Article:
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Putting Clients’ Best Interests First

FAIR Canada/Hennick Centre Conference: The Fiduciary Standard and Beyond

Conference Photos

On March 25, FAIR Canada and the Hennick Centre for Business and Law hosted the first Canadian conference focused on the fiduciary standard in the context of the financial advisor-client relationship. At the conference, the question of whether investment advisors should be required to put their clients’ best interests first was considered in the context of the US proposal to implement a uniform fiduciary standard for all advisors and broker-dealers.
Questions discussed at the conference included: 

  1. Are investors getting the advice they need from their financial advisors?
  2. Who do financial advisors serve first – the client, the firm, or themselves?
  3. Do clients understand the services they are getting?
  4. Would the introduction of a statutory fiduciary standard improve investor protection and the enforcement of securities laws?
  5. Would better fiduciary standards have prevented recent financial scandals?

The conference brought together experts from Canada, the US and the UK. The program’s ultimate objective was to inform and motivate relevant policy initiatives in Canada through discussion and comparative analysis.  Click here for full Conference programme and speaker information.

Some of the key issues discussed at the conference were as follows:

1. Role of the advisor needs to be clarified.
Many investors believe that advisors are required to act in the client’s best interests. Both clients and advisors could benefit from greater clarity about the advisor’s role.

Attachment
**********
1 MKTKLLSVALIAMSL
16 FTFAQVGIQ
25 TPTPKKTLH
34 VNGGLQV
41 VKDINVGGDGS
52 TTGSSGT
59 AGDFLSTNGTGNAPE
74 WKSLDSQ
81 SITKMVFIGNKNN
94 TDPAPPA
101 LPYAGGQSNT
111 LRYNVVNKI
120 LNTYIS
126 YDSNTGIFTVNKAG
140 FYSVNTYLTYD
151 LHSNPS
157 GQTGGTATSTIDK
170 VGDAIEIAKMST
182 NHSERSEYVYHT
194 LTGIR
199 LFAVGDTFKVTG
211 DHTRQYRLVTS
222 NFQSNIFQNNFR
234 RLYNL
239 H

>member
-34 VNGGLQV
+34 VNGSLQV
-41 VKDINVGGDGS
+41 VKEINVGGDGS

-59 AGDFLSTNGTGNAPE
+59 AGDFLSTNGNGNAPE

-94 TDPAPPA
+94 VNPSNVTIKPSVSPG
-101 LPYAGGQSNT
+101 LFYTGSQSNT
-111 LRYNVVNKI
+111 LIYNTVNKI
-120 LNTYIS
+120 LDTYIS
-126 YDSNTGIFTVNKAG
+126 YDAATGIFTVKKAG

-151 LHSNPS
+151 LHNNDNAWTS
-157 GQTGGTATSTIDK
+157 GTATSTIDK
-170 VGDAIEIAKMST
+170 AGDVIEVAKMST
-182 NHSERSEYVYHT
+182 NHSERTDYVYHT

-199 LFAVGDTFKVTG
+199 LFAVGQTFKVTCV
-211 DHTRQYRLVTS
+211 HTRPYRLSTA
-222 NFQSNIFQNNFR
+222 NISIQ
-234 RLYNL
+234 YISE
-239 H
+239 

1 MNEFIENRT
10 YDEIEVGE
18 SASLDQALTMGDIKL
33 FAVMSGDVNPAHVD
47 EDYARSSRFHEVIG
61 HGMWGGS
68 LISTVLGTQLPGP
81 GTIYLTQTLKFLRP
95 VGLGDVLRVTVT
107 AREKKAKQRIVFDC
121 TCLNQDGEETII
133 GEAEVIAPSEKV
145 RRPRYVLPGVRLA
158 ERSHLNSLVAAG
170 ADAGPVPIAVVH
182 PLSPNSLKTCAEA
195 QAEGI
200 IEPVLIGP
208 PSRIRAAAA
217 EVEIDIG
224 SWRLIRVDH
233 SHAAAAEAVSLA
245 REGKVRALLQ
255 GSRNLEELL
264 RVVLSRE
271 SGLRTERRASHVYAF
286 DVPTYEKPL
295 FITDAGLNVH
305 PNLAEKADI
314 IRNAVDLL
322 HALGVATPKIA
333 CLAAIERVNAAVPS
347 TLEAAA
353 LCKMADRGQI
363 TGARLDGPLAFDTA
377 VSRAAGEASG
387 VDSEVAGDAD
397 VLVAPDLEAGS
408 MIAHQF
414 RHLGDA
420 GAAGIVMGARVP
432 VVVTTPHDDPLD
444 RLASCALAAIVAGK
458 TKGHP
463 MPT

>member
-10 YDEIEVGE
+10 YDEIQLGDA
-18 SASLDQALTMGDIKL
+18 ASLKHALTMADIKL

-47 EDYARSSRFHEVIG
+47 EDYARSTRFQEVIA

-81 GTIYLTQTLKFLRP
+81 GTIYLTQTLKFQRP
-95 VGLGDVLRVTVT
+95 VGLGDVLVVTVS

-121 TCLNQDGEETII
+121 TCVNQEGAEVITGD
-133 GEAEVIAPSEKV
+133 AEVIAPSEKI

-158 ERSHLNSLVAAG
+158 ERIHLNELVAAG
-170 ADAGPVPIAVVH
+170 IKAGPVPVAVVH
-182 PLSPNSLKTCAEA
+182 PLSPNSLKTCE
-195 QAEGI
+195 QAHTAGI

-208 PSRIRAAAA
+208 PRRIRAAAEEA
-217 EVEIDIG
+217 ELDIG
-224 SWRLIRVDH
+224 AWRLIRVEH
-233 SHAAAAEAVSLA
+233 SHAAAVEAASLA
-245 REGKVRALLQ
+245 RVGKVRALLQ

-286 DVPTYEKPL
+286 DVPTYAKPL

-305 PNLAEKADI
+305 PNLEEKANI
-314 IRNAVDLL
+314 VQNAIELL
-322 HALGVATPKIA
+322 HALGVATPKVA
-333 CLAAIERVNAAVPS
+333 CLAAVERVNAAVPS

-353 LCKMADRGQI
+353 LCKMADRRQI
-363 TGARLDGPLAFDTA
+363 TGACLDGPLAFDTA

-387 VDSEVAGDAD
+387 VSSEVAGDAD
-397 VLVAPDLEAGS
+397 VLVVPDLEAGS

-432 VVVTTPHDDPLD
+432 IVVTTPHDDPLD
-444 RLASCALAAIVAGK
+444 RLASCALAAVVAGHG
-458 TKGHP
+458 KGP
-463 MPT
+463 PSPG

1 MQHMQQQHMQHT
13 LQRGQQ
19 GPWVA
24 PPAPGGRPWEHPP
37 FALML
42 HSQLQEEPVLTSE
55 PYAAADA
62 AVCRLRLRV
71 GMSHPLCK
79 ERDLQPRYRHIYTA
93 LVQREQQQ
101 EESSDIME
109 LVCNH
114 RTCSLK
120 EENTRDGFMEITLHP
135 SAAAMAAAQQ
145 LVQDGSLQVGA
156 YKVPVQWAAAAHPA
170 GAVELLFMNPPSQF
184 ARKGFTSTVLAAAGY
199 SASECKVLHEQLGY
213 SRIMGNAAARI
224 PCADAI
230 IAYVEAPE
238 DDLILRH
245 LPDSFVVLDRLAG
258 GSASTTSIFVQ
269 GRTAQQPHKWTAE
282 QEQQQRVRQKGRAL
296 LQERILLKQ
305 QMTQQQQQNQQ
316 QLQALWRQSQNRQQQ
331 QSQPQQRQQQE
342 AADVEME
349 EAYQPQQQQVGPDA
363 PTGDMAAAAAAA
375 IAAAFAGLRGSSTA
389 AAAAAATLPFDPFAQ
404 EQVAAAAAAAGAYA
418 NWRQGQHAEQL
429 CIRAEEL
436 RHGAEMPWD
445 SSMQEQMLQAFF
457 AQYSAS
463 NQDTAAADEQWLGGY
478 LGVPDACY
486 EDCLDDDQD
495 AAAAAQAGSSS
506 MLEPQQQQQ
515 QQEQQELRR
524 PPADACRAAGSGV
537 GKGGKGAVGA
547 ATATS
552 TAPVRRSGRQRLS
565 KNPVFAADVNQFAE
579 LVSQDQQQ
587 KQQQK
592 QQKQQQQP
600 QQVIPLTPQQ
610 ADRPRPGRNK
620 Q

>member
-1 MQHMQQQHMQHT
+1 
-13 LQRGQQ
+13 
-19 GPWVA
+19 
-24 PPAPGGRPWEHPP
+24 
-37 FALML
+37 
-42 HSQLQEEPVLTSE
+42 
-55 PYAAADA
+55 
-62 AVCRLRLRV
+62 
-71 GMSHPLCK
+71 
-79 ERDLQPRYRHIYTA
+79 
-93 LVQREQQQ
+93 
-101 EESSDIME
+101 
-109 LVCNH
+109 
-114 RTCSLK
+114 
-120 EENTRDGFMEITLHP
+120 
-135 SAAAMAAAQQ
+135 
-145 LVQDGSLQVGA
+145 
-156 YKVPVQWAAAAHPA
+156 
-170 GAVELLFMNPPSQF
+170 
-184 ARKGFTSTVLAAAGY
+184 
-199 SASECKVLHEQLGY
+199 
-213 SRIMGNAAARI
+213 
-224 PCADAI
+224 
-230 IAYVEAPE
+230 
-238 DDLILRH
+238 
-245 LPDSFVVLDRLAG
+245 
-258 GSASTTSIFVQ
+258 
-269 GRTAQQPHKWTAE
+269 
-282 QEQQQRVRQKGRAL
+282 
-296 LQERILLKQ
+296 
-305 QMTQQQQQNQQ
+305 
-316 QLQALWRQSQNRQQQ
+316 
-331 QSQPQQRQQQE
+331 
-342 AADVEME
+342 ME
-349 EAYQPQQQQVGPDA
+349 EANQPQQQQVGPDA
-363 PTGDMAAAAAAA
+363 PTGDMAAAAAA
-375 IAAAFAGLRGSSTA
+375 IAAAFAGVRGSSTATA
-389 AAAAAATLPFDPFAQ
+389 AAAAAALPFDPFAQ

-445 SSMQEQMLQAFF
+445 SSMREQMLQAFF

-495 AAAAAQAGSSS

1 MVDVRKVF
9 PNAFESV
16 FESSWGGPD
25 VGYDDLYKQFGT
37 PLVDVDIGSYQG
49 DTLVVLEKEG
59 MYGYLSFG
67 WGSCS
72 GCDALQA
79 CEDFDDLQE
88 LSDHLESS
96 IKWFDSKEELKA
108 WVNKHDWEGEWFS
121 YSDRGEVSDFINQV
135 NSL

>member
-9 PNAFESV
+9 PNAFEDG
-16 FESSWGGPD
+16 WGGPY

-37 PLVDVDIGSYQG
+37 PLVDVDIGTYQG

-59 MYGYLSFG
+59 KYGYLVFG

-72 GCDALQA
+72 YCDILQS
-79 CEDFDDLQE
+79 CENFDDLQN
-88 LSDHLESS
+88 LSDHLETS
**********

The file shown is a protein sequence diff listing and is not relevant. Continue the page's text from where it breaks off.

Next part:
In Canada, advisors are currently required to follow a suitability standard, and must act honestly, fairly and in good faith with their clients. But they are not always required to put their clients’ best interests ahead of their firm’s and their own interests. This means that an advisor may offer a client investment advice that, while “suitable” for the client, may be more costly and not necessarily in the client’s best interest.

In the absence of a statutory fiduciary duty or other requirement to put a client’s interests first, clients need to be clearly told that the advisor is selling a product without an obligation to put a client’s interests first. The advisor should also be required to clearly explain all of the fees (and sources for those fees) payable by the investor in connection with the sale of an investment product.

2. Need more clarity in Canada about fiduciary duties.
The law on fiduciary duties in Canada remains unsettled and evolving. A number of Canadian litigators, including Joe Groia, Kelley McKinnon, Ellen Bessner, Laura Paglia and Pierre Pacquet explained that, while there is no fiduciary standard imposed by securities law on financial advisors, it may be possible to find that a fiduciary relationship exists based on the specific facts of a case. Courts have generally found fiduciary duties in client-advisor scenarios where elements of trust, confidence, vulnerability, and reliance on skill and knowledge and advice are present. The principal remedy for the breach of a fiduciary duty in the investment context is the full return of an investor’s funds (including any commissions). It is worth noting that the concept of the statutory fiduciary duty exists for investment fund managers and pension plan administrators.